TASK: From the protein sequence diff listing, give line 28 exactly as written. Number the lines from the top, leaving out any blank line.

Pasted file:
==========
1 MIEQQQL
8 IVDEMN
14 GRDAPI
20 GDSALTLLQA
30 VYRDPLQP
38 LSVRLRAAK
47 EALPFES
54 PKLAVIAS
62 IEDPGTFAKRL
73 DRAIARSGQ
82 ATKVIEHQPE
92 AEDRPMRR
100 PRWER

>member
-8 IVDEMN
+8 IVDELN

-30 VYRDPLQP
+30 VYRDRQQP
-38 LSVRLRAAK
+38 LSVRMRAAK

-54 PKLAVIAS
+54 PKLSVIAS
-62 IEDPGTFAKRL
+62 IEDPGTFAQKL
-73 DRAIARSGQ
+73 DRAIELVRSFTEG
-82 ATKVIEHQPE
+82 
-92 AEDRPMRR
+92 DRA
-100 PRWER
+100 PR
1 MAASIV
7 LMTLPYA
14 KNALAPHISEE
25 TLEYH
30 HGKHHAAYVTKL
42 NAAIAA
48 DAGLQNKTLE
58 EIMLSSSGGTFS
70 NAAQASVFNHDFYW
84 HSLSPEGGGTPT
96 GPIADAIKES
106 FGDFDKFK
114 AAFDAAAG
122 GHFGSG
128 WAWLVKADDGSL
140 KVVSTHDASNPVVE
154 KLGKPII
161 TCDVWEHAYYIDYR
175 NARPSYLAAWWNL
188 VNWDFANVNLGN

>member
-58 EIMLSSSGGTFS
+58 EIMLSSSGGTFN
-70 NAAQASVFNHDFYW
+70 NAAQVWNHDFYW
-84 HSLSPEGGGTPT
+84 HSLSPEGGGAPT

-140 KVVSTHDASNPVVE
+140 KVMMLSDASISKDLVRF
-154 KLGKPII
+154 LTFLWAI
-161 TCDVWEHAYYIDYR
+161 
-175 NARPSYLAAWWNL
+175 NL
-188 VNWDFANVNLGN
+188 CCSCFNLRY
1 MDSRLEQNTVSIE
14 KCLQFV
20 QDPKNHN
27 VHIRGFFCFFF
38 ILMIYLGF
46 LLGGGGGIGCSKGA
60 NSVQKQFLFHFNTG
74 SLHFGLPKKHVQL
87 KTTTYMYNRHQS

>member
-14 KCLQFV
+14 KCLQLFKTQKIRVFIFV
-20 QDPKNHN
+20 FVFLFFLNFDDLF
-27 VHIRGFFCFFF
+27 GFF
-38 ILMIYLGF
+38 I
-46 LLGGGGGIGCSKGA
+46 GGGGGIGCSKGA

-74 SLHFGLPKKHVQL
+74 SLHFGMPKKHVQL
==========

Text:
+82 